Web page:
This one is lovely, don't you think? I did look at it with a faintly jaundiced eye, wondering if that corset isn't just a bit too Victorian, but then I decided that the front-closing stays fit with the Regency. And the girl's face is lovely.

This is a compendium of twenty-five short stories due out in May and I am in such exalted company as Mary Jo Putney, Eloisa James, Loretta Chase and Mary Balogh. I feel honoured, I must say.

My story is called Remember and is about two lovers meeting after a long, bitter separation.

Due out in May, at the moment the only place I am seeing the book listed is at Amazon UK. I am not sure if there will be a different North America date. Here is the link. The Mammoth Book of Regency Romance.
These books are also founds in bookstores everywhere.

Naturally I will keep you posted as more information becomes available.

Until next time, Happy Rambles

Bits and Bites

Here is a neat link for history buffs: A Christmas Carol

Nothing quite like seeing the writer at work, in this case Charles Dickens. Dickens was born in 1812, so while his novels were written later, his childhood is squarely in the Regency. And it being the Christmas Season, I thought you would enjoy this particular fascinating bit of information.

Until next time, Happy Rambles

Writer's Corner

Fashion for the month will be here in the next post but here are a couple of fun links for those of you who are writers.

Ever wondered about all the technical terminology a writer needs to know, in addition to needing to write a book. Tom's Glossary explains them all.

A couple of for examples right from the top

ADVANCE: A secret code signalling to the marketing department whether or not to promote a title.

ADVANCE COPY: A bound book that when opened by an editor will instantly expose an embarrassing mistake.

AUTHOR: A large class of individuals (approximately three times as numerous as readers) serving a promotional function in book marketing or providing make-work for editorial interns.

AUTHOR TOUR: A hazing ritual intended to make authors compliant to their publishers.

And just in case you are not having fun yet, I think this link all about copyediting Shakespeare will make you smile. I hasten to add that I have never ever run into anything like this with my editor, so it is easier for me to laugh about this one.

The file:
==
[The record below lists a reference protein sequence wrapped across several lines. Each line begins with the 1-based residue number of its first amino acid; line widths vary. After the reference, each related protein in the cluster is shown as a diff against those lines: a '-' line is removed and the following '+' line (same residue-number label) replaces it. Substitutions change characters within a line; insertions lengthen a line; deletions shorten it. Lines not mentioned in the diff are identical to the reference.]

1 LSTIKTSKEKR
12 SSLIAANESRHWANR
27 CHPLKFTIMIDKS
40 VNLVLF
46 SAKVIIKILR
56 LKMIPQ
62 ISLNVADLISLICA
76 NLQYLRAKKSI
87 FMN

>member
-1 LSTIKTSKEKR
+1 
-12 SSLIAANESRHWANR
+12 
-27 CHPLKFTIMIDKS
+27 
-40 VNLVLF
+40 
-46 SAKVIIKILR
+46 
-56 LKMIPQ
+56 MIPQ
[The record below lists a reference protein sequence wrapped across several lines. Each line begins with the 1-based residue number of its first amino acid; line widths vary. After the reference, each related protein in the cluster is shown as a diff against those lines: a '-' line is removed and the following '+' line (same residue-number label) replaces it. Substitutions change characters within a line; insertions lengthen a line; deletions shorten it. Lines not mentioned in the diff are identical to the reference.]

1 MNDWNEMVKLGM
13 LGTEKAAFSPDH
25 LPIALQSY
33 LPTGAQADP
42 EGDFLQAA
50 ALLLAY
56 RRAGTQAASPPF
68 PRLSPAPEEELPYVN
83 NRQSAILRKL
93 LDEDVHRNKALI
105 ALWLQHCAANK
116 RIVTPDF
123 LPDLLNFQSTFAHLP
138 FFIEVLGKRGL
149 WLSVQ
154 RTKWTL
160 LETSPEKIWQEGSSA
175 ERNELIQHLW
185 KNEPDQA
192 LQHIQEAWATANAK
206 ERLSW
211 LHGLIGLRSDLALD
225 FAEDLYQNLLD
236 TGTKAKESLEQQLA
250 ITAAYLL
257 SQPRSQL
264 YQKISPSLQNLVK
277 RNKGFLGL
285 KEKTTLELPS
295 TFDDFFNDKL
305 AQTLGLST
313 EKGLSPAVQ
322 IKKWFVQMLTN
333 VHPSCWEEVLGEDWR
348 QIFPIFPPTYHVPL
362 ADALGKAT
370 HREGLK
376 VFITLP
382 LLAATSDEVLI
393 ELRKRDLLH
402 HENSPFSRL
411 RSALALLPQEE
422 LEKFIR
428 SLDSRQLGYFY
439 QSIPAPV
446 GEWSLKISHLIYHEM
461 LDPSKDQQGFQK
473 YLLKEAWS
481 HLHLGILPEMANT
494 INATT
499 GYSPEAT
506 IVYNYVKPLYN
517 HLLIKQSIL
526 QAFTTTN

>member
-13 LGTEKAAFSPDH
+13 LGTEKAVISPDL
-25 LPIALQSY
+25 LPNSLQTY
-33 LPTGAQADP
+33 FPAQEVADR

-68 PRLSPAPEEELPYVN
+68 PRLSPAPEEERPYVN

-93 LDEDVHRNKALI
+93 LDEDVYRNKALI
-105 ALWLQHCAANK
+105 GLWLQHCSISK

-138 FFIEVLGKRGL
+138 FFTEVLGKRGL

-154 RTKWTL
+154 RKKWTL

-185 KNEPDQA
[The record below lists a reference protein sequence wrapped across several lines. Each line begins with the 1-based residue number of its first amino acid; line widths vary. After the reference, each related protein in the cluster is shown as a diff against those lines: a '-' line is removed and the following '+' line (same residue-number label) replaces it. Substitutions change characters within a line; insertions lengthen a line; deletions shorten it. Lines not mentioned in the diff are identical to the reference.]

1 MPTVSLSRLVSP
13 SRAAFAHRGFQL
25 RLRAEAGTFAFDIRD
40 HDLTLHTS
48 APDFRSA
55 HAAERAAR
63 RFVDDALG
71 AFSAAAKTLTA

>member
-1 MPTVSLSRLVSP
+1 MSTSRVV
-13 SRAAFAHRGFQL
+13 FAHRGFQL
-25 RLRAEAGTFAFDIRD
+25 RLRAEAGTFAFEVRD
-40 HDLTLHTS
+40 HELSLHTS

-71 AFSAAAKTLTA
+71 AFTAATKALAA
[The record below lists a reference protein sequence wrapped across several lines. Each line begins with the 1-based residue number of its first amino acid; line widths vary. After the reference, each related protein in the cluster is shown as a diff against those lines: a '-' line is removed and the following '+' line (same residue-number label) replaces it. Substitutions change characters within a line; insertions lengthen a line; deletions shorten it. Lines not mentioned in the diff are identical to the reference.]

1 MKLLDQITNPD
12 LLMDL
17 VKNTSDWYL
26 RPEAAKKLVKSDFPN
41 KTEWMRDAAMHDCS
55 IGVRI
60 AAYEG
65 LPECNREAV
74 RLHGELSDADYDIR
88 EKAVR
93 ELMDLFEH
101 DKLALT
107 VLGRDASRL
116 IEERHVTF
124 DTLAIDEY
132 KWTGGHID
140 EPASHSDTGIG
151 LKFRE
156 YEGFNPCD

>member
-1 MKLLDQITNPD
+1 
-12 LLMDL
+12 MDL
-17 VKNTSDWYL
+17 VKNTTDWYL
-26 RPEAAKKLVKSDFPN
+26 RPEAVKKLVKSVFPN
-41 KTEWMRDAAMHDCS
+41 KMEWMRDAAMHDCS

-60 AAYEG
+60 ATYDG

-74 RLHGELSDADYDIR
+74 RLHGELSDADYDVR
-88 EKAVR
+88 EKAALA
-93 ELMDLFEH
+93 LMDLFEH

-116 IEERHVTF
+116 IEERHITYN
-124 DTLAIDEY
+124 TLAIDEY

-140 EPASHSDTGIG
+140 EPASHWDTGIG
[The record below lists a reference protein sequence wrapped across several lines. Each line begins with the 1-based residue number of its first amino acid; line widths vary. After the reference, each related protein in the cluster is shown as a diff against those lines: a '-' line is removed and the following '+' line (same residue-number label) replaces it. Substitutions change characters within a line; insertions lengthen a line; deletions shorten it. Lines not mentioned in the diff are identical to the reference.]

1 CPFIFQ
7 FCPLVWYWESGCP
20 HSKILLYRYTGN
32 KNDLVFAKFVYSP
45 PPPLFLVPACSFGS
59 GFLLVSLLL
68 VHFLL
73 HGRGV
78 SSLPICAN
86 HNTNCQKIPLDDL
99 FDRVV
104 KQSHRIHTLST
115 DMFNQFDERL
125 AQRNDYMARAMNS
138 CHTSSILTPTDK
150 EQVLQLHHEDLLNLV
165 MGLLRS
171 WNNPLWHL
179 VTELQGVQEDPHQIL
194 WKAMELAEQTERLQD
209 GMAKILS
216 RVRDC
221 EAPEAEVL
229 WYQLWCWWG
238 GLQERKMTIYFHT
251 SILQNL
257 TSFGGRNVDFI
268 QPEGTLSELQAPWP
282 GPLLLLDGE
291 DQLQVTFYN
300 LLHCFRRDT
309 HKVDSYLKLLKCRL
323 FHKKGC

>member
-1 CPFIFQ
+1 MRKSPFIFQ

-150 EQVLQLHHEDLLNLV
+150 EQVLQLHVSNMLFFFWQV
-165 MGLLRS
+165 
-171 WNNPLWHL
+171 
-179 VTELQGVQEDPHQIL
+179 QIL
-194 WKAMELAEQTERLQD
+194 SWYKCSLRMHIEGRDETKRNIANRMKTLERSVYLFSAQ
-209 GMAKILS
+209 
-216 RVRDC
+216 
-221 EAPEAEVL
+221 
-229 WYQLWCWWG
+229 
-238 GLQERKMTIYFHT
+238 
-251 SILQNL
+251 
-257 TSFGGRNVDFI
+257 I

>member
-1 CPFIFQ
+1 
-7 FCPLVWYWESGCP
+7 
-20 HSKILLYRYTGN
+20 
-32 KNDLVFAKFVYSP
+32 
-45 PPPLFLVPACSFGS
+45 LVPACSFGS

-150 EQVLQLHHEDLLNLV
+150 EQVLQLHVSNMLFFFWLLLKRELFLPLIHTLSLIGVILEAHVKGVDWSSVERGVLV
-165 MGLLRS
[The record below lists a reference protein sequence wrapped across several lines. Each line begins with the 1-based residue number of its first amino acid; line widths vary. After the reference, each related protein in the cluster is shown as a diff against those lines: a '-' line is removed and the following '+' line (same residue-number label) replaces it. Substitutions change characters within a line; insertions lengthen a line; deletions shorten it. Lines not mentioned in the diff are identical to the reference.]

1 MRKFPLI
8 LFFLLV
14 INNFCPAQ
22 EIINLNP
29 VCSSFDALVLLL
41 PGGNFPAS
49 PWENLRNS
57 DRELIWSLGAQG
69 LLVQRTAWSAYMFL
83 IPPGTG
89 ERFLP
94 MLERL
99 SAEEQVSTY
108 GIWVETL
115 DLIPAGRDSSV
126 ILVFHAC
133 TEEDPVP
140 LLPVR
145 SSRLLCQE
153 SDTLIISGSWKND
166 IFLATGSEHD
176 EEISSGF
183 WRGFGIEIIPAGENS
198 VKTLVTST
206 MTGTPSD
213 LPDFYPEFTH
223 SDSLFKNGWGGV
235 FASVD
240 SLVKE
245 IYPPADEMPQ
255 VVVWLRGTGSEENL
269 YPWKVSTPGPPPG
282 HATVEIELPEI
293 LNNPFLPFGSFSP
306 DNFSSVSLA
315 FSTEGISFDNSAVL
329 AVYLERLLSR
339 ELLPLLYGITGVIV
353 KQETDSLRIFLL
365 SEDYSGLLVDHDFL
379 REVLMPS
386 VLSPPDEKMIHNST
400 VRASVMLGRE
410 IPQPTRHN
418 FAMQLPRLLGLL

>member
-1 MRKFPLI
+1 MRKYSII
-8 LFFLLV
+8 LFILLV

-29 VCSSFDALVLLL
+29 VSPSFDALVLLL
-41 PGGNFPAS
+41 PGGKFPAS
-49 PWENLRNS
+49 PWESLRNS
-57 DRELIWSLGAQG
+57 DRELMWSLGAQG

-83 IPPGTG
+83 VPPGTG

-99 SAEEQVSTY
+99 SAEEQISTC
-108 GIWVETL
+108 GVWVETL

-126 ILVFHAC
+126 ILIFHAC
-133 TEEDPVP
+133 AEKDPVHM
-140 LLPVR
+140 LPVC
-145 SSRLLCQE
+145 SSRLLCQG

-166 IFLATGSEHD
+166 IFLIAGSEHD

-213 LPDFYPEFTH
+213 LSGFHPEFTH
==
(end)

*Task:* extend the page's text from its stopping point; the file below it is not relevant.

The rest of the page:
Have a great weekend and until next time, Happy Rambles.

Writing Life Update and a Regency Story

PS: I just learned the comments got turned off by mistake on this post. Many apologies. Have now fixed. Of course I want your comments. Best wishes

It has been a while since I posted any writing news, but with the hunt for chocolate a sweet recollection and after a fun day spent with family, I thought it was probably time. In addition to that, of course, I have news.

I am issuing my newsletter, as well as making several appearances over the next two months, a book signing, two talks which will include booksignings, and probably my favorite thing the Historical Novel Society annual conference where I will get to sign books with Bernard Cornwall and Diana Gabaldon. Okay, so I don't expect a long line up at my desk, but it will be quite a thrill and hence the picture of a Highlander and some soldiers of the 95th Rifles.

Upcoming Events

April 28, 2007 2pm - 5pm Booksigning at Chapters in Woodbridge on Highway 7

May 10, 2007 6:30 pm I will be at the Richmond Hill Central Public Library speaking on Weaving History and Romance into the modern genre novel

May 17, 2007 6: 30 pm I will be at the Stouffville Public Library chatting about novels along with my good friend Kimberly Howe.

June 9, 2007 4pm I will be in Albany New York at the Historical Novel Society Annual conference and will be signing books with Bernard Cornwall and Diana Gabaldon, and a host of other historical authors. How big a thrill is that! I will also be pitching a series of adventure stories set in the peninsular war.

Also this month I am also issuing my first Regency Rambler Quarterly Review issued four time a year because that is what quarterly means, right? Anyway, each issue will contain news about my writing, information about events, signings and such, and a dreamscape minibyte about some event during the Regency.

What is a dreamscape-minibyte? Well I just invented it. And it is a small story about an historical event. There will be some returning characters and new ones depending on the event.

I start with the birth of the (eventual) Prince Regent, so my timeframe is a bit longer that the Regency in its strictest interpretation and that gives me lots of minibytes I can write for you.

These dreamscape-minibytes will only appear in my newsletter. To subscribe and get your fictionalized serialized look at 200 years ago use the sign up form in the sidebar or go to Yahoo Groups and look for Regency Ramble.